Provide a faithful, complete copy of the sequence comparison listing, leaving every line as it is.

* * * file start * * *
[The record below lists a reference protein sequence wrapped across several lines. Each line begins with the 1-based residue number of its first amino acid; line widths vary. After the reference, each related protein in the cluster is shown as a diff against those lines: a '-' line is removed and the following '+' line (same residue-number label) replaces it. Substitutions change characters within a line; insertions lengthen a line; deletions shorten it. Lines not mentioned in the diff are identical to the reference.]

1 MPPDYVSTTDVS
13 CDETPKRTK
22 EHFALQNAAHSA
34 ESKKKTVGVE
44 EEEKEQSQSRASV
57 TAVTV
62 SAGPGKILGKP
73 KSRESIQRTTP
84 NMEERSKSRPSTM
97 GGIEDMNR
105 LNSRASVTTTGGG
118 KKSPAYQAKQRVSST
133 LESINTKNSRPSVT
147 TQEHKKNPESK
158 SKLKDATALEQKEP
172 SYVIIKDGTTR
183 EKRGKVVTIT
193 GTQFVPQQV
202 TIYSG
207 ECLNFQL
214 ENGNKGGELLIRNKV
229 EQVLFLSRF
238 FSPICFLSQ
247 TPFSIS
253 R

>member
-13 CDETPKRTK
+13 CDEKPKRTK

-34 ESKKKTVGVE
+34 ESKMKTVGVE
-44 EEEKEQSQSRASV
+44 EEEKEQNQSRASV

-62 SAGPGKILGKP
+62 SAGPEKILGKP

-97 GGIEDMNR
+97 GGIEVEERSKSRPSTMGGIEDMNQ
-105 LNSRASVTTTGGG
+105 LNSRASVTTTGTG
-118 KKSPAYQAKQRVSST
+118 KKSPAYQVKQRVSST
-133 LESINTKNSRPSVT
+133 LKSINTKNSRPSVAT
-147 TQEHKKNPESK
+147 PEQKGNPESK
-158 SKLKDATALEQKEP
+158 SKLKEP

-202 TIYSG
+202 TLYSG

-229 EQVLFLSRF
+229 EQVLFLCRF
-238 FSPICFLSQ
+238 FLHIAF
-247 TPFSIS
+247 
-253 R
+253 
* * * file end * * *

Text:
[The record below lists a reference protein sequence wrapped across several lines. Each line begins with the 1-based residue number of its first amino acid; line widths vary. After the reference, each related protein in the cluster is shown as a diff against those lines: a '-' line is removed and the following '+' line (same residue-number label) replaces it. Substitutions change characters within a line; insertions lengthen a line; deletions shorten it. Lines not mentioned in the diff are identical to the reference.]

1 MPPDYVSTTDVS
13 CDETPKRTK
22 EHFALQNAAHSA
34 ESKKKTVGVE
44 EEEKEQSQSRASV
57 TAVTV
62 SAGPGKILGKP
73 KSRESIQRTTP
84 NMEERSKSRPSTM
97 GGIEDMNR
105 LNSRASVTTTGGG
118 KKSPAYQAKQRVSST
133 LESINTKNSRPSVT
147 TQEHKKNPESK
158 SKLKDATALEQKEP
172 SYVIIKDGTTR
183 EKRGKVVTIT
193 GTQFVPQQV
202 TIYSG
207 ECLNFQL
214 ENGNKGGELLIRNKV
229 EQVLFLSRF
238 FSPICFLSQ
247 TPFSIS
253 R

>member
-13 CDETPKRTK
+13 CDEKPKRTK

-34 ESKKKTVGVE
+34 ESKMKTVGVE
-44 EEEKEQSQSRASV
+44 EEEKEQNQSRASV

-62 SAGPGKILGKP
+62 SAGPEKILGKP

-97 GGIEDMNR
+97 GGIEVEERSKSRPSTMGGIEDMNQ
-105 LNSRASVTTTGGG
+105 LNSRASVTTTGTG
-118 KKSPAYQAKQRVSST
+118 KKSPAYQVKQRVSST
-133 LESINTKNSRPSVT
+133 LKSINTKNSRPSVAT
-147 TQEHKKNPESK
+147 PEQKGNPESK
-158 SKLKDATALEQKEP
+158 SKLKEP

-202 TIYSG
+202 TLYSG

-229 EQVLFLSRF
+229 EQVLFLCRF
-238 FSPICFLSQ
+238 FLHIAF
-247 TPFSIS
+247 
-253 R
+253 